The only person who won’t need a business plan is the one who's not going into business. You don't need a plan to start a hobby or to take on a side job. But anybody beginning or extending a journey that will take significant amounts of money, energy or time, and that is expected to return a profit, should take the time to create some kind of business plan.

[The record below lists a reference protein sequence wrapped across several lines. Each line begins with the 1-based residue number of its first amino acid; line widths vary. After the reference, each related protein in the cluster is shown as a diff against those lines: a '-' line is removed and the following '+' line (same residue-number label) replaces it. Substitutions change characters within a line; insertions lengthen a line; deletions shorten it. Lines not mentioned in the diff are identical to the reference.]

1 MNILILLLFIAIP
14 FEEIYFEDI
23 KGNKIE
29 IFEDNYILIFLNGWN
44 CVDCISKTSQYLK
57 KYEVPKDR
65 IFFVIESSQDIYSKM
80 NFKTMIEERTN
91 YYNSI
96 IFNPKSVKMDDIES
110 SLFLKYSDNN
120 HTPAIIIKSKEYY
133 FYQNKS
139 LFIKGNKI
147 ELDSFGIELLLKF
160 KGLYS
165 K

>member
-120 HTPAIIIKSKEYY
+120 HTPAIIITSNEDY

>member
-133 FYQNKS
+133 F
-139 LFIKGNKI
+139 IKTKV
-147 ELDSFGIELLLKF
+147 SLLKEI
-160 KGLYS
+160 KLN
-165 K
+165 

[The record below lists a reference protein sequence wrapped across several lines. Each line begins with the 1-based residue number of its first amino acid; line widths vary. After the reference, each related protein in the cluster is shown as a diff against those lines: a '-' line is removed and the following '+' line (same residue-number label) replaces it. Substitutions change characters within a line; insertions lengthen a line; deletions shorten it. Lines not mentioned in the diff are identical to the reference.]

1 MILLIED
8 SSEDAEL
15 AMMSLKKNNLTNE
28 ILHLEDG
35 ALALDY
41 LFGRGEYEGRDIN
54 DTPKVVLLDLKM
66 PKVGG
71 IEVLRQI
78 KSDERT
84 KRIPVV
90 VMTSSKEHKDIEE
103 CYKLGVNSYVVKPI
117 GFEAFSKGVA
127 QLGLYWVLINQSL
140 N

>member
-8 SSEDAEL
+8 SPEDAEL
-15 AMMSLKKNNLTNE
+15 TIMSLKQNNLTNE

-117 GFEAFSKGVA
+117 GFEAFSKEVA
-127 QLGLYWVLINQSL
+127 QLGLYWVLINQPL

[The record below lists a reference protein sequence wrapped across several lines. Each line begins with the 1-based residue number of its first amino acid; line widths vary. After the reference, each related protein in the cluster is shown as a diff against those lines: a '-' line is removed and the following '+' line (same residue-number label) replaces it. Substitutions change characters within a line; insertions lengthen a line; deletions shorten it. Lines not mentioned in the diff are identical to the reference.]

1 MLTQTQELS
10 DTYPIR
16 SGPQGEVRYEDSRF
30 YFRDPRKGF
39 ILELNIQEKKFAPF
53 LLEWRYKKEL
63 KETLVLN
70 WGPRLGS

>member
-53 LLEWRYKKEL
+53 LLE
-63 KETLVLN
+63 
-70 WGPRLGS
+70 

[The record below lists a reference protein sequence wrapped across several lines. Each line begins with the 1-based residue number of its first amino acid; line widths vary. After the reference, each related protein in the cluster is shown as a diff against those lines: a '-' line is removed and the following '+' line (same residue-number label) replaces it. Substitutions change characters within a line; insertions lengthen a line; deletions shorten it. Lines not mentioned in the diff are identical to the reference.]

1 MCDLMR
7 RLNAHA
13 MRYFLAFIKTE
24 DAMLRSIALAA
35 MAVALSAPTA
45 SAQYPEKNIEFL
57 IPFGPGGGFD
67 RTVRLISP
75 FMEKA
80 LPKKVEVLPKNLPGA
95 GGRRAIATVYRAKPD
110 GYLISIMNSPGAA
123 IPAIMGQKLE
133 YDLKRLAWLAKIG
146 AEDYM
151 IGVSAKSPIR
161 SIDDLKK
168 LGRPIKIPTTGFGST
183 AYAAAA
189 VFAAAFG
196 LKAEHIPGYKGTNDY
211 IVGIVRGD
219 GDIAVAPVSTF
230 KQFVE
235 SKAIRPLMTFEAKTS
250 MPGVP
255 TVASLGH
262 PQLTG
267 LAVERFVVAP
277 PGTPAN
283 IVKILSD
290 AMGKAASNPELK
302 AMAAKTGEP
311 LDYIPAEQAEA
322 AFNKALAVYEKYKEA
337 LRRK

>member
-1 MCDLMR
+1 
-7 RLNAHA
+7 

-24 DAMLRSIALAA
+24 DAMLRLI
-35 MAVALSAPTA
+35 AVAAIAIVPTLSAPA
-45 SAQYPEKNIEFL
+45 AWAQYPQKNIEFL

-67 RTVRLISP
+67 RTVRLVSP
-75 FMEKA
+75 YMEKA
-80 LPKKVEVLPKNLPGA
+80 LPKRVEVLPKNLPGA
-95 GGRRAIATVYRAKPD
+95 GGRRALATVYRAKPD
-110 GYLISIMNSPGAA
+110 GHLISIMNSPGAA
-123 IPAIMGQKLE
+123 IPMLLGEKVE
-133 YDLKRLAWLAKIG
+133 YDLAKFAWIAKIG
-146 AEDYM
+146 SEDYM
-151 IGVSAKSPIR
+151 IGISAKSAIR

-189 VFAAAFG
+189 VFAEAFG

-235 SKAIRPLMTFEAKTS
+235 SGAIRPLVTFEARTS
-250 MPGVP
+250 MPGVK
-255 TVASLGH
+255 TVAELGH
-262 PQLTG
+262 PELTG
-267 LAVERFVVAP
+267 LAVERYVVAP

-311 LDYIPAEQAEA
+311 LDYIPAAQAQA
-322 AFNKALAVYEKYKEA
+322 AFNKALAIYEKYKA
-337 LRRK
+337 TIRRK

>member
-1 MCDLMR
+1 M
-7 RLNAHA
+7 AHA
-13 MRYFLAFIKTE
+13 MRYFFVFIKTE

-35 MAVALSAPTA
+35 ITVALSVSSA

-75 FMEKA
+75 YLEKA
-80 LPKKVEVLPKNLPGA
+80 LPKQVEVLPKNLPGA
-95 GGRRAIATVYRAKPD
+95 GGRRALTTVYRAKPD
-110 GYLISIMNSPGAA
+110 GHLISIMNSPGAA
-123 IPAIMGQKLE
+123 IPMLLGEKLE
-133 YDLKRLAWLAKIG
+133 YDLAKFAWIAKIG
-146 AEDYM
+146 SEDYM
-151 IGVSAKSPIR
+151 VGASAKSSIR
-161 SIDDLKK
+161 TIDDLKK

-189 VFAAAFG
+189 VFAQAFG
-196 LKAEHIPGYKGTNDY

Business succession planning can be a daunting task under the best of circumstances, and history is littered with examples of owners who failed to step up to the challenge in a wise and timely fashion – often with disastrous consequences. Fewer than one third of family businesses survive the transition from first to second generation ownership. Of those that do, close to 50 percent don't survive the transition from second to third generation ownership. But it doesn't have to be that way. A successful business plan includes provisions for continuity. Business owners need to be aware of the consequences of failing to properly plan for the transition of the ownership from the senior generation to either third-parties or to junior generations.